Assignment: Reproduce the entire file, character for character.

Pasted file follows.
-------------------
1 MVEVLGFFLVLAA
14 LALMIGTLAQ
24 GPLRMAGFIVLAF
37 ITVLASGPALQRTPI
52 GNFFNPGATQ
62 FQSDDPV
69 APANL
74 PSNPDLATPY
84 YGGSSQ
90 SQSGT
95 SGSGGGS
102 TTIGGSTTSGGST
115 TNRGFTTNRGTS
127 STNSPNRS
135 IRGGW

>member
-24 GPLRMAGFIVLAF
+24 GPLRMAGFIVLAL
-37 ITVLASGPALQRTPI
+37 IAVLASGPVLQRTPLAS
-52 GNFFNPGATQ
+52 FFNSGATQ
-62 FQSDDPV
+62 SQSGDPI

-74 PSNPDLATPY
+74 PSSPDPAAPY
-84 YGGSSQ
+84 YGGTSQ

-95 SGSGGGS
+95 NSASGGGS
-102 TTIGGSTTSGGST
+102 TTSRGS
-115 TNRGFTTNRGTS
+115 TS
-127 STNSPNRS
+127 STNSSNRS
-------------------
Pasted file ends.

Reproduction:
1 MVEVLGFFLVLAA
14 LALMIGTLAQ
24 GPLRMAGFIVLAF
37 ITVLASGPALQRTPI
52 GNFFNPGATQ
62 FQSDDPV
69 APANL
74 PSNPDLATPY
84 YGGSSQ
90 SQSGT
95 SGSGGGS
102 TTIGGSTTSGGST
115 TNRGFTTNRGTS
127 STNSPNRS
135 IRGGW

>member
-24 GPLRMAGFIVLAF
+24 GPLRMAGFIVLAL
-37 ITVLASGPALQRTPI
+37 IAVLASGPVLQRTPLAS
-52 GNFFNPGATQ
+52 FFNSGATQ
-62 FQSDDPV
+62 SQSGDPI

-74 PSNPDLATPY
+74 PSSPDPAAPY
-84 YGGSSQ
+84 YGGTSQ

-95 SGSGGGS
+95 NSASGGGS
-102 TTIGGSTTSGGST
+102 TTSRGS
-115 TNRGFTTNRGTS
+115 TS
-127 STNSPNRS
+127 STNSSNRS